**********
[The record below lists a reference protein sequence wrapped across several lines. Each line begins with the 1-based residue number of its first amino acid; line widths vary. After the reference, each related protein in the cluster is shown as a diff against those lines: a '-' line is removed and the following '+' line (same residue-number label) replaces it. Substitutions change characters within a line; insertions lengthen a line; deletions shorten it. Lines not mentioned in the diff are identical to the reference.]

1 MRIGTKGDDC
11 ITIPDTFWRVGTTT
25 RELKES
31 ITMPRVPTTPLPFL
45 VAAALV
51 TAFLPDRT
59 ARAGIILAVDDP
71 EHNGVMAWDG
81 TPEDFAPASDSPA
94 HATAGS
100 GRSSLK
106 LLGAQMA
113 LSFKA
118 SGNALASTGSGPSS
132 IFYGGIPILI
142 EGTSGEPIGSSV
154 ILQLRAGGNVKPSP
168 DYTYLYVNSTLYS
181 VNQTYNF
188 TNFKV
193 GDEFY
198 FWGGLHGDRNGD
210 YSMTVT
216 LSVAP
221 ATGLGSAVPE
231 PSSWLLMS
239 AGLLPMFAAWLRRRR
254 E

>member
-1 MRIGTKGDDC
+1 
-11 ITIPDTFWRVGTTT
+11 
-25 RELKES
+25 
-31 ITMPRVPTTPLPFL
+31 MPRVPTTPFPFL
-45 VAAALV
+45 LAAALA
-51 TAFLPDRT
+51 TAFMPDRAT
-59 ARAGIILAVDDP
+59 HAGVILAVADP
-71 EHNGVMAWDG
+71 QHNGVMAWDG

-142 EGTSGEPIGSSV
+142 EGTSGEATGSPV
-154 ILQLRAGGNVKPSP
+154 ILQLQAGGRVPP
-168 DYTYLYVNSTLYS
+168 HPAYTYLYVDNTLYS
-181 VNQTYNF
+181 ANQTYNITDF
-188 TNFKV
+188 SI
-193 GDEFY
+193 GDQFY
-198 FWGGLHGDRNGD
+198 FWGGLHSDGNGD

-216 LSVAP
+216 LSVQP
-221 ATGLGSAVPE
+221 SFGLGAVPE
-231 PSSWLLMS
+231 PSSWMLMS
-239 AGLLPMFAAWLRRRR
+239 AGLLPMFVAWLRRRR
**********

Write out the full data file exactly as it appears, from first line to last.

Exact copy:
[The record below lists a reference protein sequence wrapped across several lines. Each line begins with the 1-based residue number of its first amino acid; line widths vary. After the reference, each related protein in the cluster is shown as a diff against those lines: a '-' line is removed and the following '+' line (same residue-number label) replaces it. Substitutions change characters within a line; insertions lengthen a line; deletions shorten it. Lines not mentioned in the diff are identical to the reference.]

1 MRIGTKGDDC
11 ITIPDTFWRVGTTT
25 RELKES
31 ITMPRVPTTPLPFL
45 VAAALV
51 TAFLPDRT
59 ARAGIILAVDDP
71 EHNGVMAWDG
81 TPEDFAPASDSPA
94 HATAGS
100 GRSSLK
106 LLGAQMA
113 LSFKA
118 SGNALASTGSGPSS
132 IFYGGIPILI
142 EGTSGEPIGSSV
154 ILQLRAGGNVKPSP
168 DYTYLYVNSTLYS
181 VNQTYNF
188 TNFKV
193 GDEFY
198 FWGGLHGDRNGD
210 YSMTVT
216 LSVAP
221 ATGLGSAVPE
231 PSSWLLMS
239 AGLLPMFAAWLRRRR
254 E

>member
-1 MRIGTKGDDC
+1 
-11 ITIPDTFWRVGTTT
+11 
-25 RELKES
+25 
-31 ITMPRVPTTPLPFL
+31 MPRVPTTPFPFL
-45 VAAALV
+45 LAAALA
-51 TAFLPDRT
+51 TAFMPDRAT
-59 ARAGIILAVDDP
+59 HAGVILAVADP
-71 EHNGVMAWDG
+71 QHNGVMAWDG

-142 EGTSGEPIGSSV
+142 EGTSGEATGSPV
-154 ILQLRAGGNVKPSP
+154 ILQLQAGGRVPP
-168 DYTYLYVNSTLYS
+168 HPAYTYLYVDNTLYS
-181 VNQTYNF
+181 ANQTYNITDF
-188 TNFKV
+188 SI
-193 GDEFY
+193 GDQFY
-198 FWGGLHGDRNGD
+198 FWGGLHSDGNGD

-216 LSVAP
+216 LSVQP
-221 ATGLGSAVPE
+221 SFGLGAVPE
-231 PSSWLLMS
+231 PSSWMLMS
-239 AGLLPMFAAWLRRRR
+239 AGLLPMFVAWLRRRR